Salt still rocks our world. A recent global analysis of cooking sauces found that some had up to ninety times more salt than what is advised. The World Health Organisation estimates that we consume double the amount of recommended salt in our diet and our health has been shaken as a result. Here are my tips on reducing your salt intake without insalting your taste buds.
Sodium chloride is another term for salt. It plays a vital role in our body by maintaining our cells; transporting water and transmitting messages from the brain. When we have too much salt our bodies suffer from water retention; high blood pressure and we risk heart attack, stroke and kidney disease.
Salt has been used to preserve and flavour our food for centuries. These days it comes in many forms from Pink Himalayan to fancy rock salt. It doesn’t matter whether you’re having good old table salt or whether yours comes from underground like rock salt or evaporated sea water which makes sea salt. The sodium is the same and pink Himalayan salt actually hails from Pakistan.
Adults should aim to consume no more than a teaspoon or four grams of salt per day in order to prevent chronic disease. That’s not very much particularly when three quarters of the salt we consume is hidden in processed foods. A fresh pasta sauce from the supermarket contains almost a third of our daily salt intake. Add parmesan and this will take you off the salt charts.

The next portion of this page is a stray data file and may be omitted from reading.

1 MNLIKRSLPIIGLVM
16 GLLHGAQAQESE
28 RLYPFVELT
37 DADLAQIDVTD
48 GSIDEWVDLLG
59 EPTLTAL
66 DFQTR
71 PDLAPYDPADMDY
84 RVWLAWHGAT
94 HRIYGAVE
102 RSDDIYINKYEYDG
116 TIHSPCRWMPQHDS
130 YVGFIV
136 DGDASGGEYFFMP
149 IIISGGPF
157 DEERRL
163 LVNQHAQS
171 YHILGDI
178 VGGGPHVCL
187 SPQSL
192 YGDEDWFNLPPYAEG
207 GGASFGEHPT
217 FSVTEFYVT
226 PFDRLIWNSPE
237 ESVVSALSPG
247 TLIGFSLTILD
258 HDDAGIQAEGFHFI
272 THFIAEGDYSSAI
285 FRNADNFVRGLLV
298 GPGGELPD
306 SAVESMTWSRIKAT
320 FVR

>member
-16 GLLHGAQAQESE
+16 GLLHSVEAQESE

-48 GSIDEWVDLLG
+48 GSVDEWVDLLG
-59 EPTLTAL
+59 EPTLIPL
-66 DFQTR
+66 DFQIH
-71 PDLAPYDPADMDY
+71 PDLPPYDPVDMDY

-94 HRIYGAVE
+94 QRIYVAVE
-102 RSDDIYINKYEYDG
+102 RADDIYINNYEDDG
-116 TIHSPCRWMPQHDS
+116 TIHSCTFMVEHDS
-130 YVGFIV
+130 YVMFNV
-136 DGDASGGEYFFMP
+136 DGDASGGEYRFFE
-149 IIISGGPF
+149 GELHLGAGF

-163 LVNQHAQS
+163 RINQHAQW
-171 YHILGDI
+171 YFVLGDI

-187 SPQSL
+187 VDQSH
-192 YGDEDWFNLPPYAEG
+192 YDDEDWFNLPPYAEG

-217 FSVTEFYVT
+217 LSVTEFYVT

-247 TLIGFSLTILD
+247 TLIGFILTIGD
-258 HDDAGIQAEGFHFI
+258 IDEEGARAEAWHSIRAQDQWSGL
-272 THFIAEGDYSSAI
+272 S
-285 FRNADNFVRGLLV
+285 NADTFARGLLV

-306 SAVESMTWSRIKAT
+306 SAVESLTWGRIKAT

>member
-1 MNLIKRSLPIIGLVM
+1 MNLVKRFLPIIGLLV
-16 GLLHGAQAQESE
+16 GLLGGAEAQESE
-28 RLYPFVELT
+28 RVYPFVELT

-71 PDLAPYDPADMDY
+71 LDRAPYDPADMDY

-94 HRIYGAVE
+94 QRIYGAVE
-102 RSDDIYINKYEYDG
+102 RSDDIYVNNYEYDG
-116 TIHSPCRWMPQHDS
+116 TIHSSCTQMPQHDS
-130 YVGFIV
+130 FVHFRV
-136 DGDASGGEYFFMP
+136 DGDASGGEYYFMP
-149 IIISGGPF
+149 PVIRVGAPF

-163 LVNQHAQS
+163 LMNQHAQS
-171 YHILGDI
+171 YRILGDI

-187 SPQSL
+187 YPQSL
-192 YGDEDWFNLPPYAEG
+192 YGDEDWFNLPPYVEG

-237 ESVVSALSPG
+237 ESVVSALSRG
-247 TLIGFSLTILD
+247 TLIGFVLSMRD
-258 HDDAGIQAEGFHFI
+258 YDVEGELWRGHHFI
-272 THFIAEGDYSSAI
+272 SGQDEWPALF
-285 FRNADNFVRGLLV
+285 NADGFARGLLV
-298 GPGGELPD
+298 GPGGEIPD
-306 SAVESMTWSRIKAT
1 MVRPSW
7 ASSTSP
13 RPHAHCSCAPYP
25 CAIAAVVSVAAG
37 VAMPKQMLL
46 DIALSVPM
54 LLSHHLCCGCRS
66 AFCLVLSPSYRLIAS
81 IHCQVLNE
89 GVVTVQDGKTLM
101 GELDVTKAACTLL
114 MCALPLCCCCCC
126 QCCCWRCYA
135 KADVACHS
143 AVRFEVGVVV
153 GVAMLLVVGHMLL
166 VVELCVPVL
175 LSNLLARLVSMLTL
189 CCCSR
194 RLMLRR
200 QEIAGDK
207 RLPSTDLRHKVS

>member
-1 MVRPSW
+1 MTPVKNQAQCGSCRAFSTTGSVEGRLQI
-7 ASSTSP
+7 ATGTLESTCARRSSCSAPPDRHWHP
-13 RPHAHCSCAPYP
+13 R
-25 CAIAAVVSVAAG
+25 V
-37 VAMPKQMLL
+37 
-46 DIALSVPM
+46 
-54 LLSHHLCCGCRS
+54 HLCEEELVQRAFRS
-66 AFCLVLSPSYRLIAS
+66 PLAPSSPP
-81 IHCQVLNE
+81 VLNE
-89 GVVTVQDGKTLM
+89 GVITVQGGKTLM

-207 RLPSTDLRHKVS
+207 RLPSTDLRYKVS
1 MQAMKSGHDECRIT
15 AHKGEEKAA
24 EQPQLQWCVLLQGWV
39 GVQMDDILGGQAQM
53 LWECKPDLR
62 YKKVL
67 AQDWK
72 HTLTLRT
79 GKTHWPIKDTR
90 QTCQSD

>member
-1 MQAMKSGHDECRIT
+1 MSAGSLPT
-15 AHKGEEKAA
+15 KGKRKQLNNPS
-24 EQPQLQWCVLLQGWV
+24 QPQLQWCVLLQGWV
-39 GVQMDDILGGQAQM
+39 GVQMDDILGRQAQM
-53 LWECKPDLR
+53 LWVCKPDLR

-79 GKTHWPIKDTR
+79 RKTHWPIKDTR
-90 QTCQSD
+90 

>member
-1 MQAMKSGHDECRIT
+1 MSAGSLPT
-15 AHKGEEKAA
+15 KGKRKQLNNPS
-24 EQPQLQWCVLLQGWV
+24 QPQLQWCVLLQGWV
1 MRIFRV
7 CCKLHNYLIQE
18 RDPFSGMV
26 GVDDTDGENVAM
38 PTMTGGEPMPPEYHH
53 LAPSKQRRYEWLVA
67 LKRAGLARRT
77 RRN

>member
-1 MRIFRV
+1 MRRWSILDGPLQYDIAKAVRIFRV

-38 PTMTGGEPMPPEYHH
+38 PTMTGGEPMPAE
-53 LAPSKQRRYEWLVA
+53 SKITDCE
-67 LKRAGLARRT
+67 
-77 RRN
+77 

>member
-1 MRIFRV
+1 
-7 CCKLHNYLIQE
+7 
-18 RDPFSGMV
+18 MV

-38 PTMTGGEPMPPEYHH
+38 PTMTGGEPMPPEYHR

The largest contributors of salt to our diet are cooking sauces; breads; cereals and processed meats. Stock is also a big contributor as are cheese and canned vegetables. Some of the biggest offenders were recently shown to be powder based sauces by McCormick and stir fry sauces by Pandaroo and Ayam.
To work out how much salt you eat per day check your food labels. Use the 100g column to compare the sodium of different brands. Aim for 400mg of sodium per 100g. Remember, that one gram of sodium translates to 2.5 grams of salt. Look for food that has no added salt; reduced salt or low salt on the label.
Preference for salty foods is developed through exposure. It’s possible to lower your taste for salt gradually over time. Try leaving your salt shaker off the table and season your meals with lemon, ginger, garlic or herbs and spices. Use left-over meat or poultry sandwich fillings instead of ham, salami or bacon.
Avoid ready-made and powdered soups and smoked products such as anchovies and meats. Use small amounts even when they’re salt reduced of tomato, soy, mayonnaise, pickles and gravy. Only eat salted snack foods such as nuts, biscuits and popcorn occasionally. The best way to reduce your salt intake is to make your food from scratch so you know what is going in it.
Reducing your salt intake may at first seem a little bland but your taste receptors will soon adjust. Eat more fresh foods to reduce your reliance on packaged and processed foods. Shake up the sodium in your diet and you’ll become a low salt of the earth person before you know it.